My weekly technology law column (Toronto Star version, The Tyee version, Ottawa Citizen version, homepage version) begins by recounting that this past September, the U.S. Drug Enforcement Agency launched "Operation Raw Deal", an initiative that targeted people purchasing raw steroid materials through the Internet from China and repackaging the steroids as drugs for domestic sale. Tyler Strumbo, a 23-year old California resident, was among the 124 people arrested. The Strumbo case is of particular interest because of an important Canadian connection. The foundation of the DEA's case rested on hundreds of encrypted emails stored on the computer servers of Hush Communications, a company based in Vancouver. A British Columbia court ordered the company to decrypt the emails and to send them to the U.S. law enforcement officials. Faced with a valid court order, the company complied, shipping 12 CDs filled with unencrypted personal email to investigators in California.
Archive for November 27th, 2007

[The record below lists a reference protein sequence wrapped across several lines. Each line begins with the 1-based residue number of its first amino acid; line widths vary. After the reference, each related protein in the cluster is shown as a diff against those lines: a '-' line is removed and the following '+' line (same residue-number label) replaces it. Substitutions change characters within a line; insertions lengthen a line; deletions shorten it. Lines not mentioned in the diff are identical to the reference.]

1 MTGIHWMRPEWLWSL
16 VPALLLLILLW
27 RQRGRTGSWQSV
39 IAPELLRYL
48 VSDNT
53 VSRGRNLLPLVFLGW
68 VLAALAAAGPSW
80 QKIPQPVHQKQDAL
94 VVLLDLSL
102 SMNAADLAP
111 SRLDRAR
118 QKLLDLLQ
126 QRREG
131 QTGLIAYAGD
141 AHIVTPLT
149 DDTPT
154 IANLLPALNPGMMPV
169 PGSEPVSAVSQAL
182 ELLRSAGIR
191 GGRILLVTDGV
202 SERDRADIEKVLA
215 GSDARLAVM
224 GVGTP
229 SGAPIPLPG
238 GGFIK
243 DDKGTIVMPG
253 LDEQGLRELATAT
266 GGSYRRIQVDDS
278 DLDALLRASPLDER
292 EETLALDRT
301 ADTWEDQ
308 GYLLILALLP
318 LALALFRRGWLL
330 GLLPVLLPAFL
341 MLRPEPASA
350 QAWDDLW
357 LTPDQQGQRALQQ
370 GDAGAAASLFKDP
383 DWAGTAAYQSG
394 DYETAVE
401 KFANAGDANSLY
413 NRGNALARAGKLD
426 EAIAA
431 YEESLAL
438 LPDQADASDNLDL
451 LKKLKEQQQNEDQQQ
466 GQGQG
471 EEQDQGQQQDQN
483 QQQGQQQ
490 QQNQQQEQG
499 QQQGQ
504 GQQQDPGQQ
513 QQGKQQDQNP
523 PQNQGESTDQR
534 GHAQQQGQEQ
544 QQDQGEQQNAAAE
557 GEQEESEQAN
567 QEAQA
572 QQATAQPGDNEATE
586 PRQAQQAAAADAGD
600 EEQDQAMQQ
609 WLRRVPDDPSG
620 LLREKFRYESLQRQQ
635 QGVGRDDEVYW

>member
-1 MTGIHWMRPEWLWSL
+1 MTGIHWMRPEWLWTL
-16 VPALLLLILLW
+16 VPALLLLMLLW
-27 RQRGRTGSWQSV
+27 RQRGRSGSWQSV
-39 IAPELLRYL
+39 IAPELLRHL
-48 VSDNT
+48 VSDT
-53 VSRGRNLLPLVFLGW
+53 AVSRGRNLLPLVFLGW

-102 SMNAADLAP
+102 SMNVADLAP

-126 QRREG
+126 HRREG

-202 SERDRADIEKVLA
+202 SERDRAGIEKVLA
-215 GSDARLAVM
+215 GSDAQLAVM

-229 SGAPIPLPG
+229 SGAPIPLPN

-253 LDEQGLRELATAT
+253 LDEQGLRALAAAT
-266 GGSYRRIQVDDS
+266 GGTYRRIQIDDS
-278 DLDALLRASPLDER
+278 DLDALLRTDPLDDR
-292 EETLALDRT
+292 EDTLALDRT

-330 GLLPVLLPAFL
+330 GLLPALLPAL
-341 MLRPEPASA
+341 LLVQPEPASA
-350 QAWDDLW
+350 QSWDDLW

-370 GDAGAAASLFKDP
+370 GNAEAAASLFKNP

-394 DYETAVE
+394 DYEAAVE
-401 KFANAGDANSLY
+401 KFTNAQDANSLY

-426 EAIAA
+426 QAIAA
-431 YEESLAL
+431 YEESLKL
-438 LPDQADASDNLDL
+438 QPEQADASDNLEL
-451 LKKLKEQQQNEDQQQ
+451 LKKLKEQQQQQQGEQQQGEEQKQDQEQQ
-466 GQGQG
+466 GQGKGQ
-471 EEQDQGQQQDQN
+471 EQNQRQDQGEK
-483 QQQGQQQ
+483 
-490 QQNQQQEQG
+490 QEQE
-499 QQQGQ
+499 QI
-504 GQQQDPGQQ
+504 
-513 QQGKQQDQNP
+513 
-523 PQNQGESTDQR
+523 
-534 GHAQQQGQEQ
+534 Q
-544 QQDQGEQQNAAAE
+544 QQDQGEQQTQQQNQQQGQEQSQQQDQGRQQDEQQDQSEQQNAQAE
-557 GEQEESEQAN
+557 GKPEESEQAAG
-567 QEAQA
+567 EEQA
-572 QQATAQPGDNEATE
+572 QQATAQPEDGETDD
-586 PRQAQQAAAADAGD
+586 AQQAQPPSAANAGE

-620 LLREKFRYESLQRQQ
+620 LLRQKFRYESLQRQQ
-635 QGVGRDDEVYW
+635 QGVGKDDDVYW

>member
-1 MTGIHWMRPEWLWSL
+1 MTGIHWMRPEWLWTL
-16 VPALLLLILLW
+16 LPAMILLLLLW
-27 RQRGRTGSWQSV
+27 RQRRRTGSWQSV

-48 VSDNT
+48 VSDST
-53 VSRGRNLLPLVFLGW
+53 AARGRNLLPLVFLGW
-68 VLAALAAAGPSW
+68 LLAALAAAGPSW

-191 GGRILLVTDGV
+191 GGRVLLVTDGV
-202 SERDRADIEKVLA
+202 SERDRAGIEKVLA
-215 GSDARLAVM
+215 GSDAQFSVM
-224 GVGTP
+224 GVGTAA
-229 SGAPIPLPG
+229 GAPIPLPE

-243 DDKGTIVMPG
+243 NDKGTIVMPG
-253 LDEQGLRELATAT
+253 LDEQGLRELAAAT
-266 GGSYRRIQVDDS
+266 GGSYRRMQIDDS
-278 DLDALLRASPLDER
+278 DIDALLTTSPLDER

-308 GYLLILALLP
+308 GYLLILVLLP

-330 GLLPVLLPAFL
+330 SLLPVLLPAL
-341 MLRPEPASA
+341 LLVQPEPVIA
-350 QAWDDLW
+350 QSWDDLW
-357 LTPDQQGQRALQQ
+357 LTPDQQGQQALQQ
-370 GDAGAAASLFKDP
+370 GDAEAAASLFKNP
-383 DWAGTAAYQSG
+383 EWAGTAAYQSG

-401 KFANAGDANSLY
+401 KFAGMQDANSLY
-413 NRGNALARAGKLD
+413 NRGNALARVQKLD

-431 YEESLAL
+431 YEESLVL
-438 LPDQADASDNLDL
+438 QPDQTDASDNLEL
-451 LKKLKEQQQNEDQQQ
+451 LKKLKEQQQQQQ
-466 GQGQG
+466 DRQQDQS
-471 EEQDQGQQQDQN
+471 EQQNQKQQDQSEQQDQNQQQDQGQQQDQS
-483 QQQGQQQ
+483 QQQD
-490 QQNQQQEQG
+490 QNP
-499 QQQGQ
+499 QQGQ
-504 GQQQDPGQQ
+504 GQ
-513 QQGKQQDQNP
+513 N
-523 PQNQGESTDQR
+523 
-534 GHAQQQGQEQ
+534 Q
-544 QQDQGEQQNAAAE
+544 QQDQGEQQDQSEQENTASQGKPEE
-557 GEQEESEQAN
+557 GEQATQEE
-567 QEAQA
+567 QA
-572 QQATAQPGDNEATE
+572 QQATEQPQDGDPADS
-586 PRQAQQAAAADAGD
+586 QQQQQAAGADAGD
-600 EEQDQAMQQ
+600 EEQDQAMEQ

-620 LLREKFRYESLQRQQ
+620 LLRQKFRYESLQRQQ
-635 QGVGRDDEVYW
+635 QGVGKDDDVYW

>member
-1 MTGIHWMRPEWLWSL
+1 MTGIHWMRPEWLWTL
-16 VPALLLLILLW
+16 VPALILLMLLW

Howard Knopf has two must-read posts: a copy of his exceptional Hill Times op-ed enumerating why Canadian copyright law is stronger than that found in the U.S. and a nice rebuttal to the 12 copyright lobbyists – he labels them the dire dozen – who penned a response to my […]
Doug Morris: "There's no one in the record industry that's a technologist. That's a misconception writers make all the time, that the record industry missed this. They didn't. They just didn't know what to do. It's like if you were suddenly asked to operate on your dog to remove his […]
SOCAN has published its requested Tariff 22 rates dating back to 1996. There are several judicial review notices that have already been filed over the recent Copyright Board of Canada decision, so this tariff is still a long way from completion.